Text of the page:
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March 2016

Blacklock, Soho

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The thing you might already know about Blacklock is that it does chops. That’s its Thing, and it’s probably the first restaurant to centre itself around that concept in London, despite the plethora of barrel-scraping gimmicks and idiosyncrasies across the restaurant scene.

I say ‘probably the first’ because I know that Whitechapel’s Tayyabs is famed for its chops, but I secretly suspect that the fervour fans have for its food is driven not by its quality but by the fact it hearkens from 1972, an era in London’s history when greasy spoons and pubs seem to have been responsible for most of the city’s eating out.

Blacklock does ‘skinny chops’ for £4 a go (mostly pork); and ‘fat chops’ starting at £5 per 100g (for a pork chop) and ending at £8 per 100g (for Porterhouse or prime rib of beef). When we went, it was ‘Butcher Price Monday’, which meant that all of these bigger fat chop pieces were cut to £5 per 100g, which is how much it would allegedly cost us at the butcher (or more precisely, their butcher, Philip Warren’s in Cornwall).

It also does a few snacks—little crackers, priced at £1 each, with something like duck rillettes with kimchi or anchovies and egg—£5 cocktails including a solid Old Fashioned, a take on the French 75, and an Aperol Negroni (sweeter and less bitter than the regular Campari version). The snacks are pretty good little bites, satisfying if unspectacular in flavour.

Snacks: dripping ham, cheese and pickle, egg and anchovy & duck rillette and apple kimchi
Snacks: dripping ham, cheese and pickle, egg and anchovy & duck rillette and apple kimchi

And it also does sides and special Sunday offerings that we didn’t try. The sides were all excellent. Kale and parmesan was a few soft dark green leaves with a bit of bite and covered in incredibly salty-savoury flavour. The blood orange and meat radish salad was crunchy, bitter and sweet. The 10-hour ash-roasted sweet potato was special: soft, mashed texture sweet potato on the inside with a crispy bark of a deep black ashy flavour; somehow it works. The chips were as good as beef dripping chips always are—why use anything else to fry your potato?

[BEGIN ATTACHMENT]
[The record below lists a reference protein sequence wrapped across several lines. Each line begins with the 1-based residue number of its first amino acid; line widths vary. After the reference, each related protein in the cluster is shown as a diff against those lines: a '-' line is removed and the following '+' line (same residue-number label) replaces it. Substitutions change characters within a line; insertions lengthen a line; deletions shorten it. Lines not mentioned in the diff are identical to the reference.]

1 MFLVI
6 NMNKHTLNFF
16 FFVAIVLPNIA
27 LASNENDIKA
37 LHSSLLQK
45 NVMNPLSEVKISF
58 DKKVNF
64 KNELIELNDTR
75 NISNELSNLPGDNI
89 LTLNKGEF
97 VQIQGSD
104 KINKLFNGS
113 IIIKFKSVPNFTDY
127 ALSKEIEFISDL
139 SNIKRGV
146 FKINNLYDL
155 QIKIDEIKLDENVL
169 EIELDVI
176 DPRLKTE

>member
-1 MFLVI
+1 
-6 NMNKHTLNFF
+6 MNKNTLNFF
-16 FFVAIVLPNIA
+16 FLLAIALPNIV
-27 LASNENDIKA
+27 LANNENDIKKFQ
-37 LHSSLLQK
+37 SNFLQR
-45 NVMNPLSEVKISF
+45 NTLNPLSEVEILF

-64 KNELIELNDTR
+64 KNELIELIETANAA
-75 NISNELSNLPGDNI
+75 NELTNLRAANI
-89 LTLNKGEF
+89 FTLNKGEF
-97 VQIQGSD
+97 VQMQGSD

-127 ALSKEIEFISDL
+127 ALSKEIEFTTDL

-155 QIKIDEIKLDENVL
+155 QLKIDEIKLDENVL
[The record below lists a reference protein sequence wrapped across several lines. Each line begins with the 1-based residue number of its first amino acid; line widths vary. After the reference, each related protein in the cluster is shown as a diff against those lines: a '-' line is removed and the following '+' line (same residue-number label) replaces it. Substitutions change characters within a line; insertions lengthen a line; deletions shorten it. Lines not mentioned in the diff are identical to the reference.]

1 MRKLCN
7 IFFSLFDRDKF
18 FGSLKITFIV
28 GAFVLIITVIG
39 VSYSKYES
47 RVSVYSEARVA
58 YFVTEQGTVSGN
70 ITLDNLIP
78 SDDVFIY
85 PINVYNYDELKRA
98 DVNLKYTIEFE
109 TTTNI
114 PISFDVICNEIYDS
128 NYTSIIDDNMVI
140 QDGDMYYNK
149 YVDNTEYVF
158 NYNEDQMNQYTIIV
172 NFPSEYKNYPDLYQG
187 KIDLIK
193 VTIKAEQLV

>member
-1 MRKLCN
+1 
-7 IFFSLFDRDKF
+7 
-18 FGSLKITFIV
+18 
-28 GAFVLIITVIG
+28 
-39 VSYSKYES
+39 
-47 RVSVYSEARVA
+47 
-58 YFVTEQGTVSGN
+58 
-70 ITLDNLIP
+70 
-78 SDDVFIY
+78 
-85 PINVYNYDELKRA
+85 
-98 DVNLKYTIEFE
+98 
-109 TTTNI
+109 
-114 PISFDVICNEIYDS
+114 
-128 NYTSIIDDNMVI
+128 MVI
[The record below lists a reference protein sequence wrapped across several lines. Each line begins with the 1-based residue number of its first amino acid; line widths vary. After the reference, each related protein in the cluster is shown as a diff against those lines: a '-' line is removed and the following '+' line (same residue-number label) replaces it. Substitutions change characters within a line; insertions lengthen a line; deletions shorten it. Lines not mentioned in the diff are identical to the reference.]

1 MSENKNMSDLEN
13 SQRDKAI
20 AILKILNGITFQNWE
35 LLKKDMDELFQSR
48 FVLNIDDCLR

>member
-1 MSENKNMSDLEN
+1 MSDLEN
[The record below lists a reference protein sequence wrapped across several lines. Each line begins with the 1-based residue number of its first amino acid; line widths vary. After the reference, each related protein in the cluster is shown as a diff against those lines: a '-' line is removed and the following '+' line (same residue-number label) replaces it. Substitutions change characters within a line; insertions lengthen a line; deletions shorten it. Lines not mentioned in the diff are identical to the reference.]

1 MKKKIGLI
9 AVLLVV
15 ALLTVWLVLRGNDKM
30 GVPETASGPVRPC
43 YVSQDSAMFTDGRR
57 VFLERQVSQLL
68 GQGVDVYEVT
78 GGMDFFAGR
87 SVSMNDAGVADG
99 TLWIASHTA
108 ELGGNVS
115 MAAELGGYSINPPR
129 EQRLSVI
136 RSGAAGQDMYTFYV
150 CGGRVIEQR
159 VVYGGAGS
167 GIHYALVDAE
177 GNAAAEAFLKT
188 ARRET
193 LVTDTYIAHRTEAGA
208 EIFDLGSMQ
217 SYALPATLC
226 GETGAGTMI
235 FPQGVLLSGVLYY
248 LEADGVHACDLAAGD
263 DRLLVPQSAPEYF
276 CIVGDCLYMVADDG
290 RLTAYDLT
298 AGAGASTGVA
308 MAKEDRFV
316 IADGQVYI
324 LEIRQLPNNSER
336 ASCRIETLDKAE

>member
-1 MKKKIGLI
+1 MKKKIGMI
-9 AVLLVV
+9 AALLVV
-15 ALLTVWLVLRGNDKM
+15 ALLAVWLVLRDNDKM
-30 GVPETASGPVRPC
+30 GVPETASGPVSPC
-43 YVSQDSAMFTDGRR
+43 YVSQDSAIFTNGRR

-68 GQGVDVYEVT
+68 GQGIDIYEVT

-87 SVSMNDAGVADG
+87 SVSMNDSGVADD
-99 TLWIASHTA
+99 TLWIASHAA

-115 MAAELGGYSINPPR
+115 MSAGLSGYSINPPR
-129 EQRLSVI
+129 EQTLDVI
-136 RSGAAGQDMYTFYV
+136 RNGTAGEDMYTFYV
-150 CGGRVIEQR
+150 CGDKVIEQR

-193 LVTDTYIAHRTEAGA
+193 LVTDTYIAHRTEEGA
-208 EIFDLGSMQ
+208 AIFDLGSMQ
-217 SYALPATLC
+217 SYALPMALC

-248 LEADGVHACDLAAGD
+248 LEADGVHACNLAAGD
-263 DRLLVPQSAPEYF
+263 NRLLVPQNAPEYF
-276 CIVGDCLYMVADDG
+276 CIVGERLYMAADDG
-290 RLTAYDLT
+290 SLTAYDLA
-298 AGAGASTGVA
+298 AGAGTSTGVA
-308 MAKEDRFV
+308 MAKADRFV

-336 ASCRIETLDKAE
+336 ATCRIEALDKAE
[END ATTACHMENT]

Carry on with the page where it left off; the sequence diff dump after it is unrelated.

The blood orange salad and the kale with parmesan
The blood orange salad and the kale with parmesan

We got an 800g sirloin and a 1.2kg prime rib, for a total of £100 between five. It was about enough food for a regular person, combined with the sides, but perhaps not enough for someone as greedy as me. Given the weight taken up by the bone on each, I’d probably order somewhat more: this gave each person about four thick slices of beef. These slabs come detached from the bone (which itself has a good bit of meat for chewing) and in neat meaty slabs.

We had the sirloin medium rare and the prime rib medium. The rib was the better of the two, incredibly tender, light pink and with morsels and lines of melting near-liquid fat. The sirloin had a bit more beefiness but much less of the juicy fatty give, and took a little slicing.

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Rib of beef
Sirloin
Sirloin

In a city that’s getting ever more expensive, central Soho joints that offer affordable dinners are extremely welcome, and anywhere that offers a satisfying meal for £20-25 without drinks and service is to be lauded. Add in £5 cocktails and the place is special. Blacklock has a niche, rather than a gimmick—properly grilling and roasting nice bits of meat for a reasonable price—and it fills it really well. Gordon Ramsay was even there at the next table with his pals when we went along—he’s surprisingly tall and good-looking in person!

Rating: One medal. See a map of all the restaurants we recommend in Soho and elsewhere.

The Grey Horse, Kingston